NEW DELHI: The Government has streamlined the issuance of goods and services tax (GST) refund to exporters, by a single authority. These would, however, still be issued by the Centre for its part of the GST and States for their portion. This arrangement would also be streamlined soon, said Hasmukh Adhia, Finance Secretary.
The GST Council had earlier decided that Central Officers will have 10 per cent of assessees and the States the other 90 per cent for taxpayers with annual turnover up to Rs 1.5 crore.
Over this threshold, assessees would be divided equally between the Centre and States. On that basis, the Centre and 20 States have worked out their jurisdictions, also covering refund issue to exporters.
Adhia added that delay in refunds arose because some exporters were not filing accurate data in their returns. He says they’re filing for more claims than the taxes they paid, leading to a mismatch. A little over 10,000 assessees had given their returns for input tax credit since the launch a fortnight earlier.
The Government, contended, had been very sensitive on exporter concerns. A package had been approved by the GST Council to resolve the problem of blocked working capital.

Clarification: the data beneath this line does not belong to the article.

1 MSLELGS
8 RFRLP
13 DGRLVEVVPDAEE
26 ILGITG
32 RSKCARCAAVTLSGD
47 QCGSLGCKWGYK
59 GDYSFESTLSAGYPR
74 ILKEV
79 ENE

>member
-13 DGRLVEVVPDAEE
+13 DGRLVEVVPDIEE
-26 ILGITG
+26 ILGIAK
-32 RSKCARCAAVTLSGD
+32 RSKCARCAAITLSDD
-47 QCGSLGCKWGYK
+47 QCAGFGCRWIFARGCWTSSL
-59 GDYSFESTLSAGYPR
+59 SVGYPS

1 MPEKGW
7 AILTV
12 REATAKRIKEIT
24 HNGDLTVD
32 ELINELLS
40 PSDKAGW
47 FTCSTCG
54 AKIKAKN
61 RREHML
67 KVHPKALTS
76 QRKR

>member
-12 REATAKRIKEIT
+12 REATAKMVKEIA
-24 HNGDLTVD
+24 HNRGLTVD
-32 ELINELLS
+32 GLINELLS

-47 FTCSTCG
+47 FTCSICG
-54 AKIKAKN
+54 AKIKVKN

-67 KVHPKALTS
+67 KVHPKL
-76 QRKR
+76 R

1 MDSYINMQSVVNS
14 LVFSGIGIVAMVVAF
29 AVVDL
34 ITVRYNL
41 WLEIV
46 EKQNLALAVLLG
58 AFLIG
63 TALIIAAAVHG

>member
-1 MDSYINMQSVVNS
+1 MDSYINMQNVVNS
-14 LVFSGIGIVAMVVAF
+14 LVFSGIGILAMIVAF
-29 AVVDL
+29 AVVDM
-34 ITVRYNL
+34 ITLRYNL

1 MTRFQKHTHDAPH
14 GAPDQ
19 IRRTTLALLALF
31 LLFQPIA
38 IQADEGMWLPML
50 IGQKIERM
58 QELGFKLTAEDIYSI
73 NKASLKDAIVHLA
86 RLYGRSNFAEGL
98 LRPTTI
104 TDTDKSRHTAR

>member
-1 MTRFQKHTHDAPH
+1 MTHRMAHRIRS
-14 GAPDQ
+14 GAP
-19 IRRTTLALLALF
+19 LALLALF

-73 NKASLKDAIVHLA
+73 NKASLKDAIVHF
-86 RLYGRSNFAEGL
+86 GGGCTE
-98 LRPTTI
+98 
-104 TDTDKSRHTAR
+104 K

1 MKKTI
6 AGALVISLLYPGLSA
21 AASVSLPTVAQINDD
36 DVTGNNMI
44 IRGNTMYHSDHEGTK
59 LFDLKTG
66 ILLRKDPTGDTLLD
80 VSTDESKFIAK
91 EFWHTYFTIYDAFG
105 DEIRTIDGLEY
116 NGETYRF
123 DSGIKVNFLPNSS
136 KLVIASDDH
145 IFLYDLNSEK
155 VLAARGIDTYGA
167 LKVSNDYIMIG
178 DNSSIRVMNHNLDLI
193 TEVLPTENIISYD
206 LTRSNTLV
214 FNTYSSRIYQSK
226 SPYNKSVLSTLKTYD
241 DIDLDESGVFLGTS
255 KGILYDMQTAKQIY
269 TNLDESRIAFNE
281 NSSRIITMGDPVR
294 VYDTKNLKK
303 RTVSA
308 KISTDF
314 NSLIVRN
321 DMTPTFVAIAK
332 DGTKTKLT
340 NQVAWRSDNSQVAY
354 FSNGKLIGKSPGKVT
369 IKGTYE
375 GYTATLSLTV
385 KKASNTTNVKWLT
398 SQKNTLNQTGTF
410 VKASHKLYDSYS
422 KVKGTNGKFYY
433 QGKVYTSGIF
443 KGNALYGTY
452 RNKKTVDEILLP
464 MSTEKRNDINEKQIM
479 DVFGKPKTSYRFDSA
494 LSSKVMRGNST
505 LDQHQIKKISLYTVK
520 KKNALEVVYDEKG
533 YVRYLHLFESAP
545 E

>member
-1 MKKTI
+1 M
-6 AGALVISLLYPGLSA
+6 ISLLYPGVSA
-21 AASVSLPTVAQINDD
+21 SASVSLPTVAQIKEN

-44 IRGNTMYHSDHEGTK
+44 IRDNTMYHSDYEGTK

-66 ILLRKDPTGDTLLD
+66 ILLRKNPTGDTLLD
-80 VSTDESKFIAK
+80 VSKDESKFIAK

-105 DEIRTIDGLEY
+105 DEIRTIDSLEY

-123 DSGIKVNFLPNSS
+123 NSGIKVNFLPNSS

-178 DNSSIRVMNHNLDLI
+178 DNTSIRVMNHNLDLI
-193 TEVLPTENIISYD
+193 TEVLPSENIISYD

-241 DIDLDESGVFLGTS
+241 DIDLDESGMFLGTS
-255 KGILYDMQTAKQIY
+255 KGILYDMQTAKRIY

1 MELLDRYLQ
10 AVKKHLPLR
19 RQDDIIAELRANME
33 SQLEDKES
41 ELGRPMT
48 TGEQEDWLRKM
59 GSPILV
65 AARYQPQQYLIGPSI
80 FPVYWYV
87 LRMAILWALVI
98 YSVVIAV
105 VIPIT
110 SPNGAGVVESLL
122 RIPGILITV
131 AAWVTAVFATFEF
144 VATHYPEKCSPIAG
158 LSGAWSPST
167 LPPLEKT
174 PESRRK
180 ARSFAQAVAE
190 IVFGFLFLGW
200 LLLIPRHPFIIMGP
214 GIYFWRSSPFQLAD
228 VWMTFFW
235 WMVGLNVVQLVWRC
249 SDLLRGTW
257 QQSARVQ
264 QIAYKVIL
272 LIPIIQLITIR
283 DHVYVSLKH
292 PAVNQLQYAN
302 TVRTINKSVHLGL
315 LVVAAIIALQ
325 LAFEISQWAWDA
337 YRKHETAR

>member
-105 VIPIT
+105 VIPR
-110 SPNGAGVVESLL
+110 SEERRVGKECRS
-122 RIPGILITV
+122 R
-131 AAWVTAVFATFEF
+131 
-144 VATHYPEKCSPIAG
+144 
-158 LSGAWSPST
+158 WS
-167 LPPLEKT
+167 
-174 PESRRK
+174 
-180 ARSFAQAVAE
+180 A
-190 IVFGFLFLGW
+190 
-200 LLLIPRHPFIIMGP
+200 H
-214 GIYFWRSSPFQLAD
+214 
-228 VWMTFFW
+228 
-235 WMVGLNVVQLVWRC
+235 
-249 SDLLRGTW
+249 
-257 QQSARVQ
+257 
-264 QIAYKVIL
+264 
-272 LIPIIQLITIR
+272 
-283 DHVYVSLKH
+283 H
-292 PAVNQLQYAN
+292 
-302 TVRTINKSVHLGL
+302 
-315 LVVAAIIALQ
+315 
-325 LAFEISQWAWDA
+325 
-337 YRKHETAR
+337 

Input tax credit and Integrated GST refunds for exporters are being expedited. He explained in detail the process and procedure for refund of exporter claims.
A Central Board of Excise and Customs official disputed the charge that Rs 50,000 crore of exporters’ GST refunds were stuck. Every paisa would be refunded, he said.
GST, said Adhia, who’s also Revenue Secretary, is appreciated by one and all as a game changer. This also means that those gaming the system by evading taxes will have to change.
Referring to the earlier system, Adhia said exporters had to wait for long to get refunds of State-level value added tax. In some States, this could take two years. Some of the levies, such as octroi in Maharashta, were not refundable, he said, to claim his point that GST was much friendlier to exporters than the earlier system. The present problems was teething trouble; exporters would benefit in the long term, he added.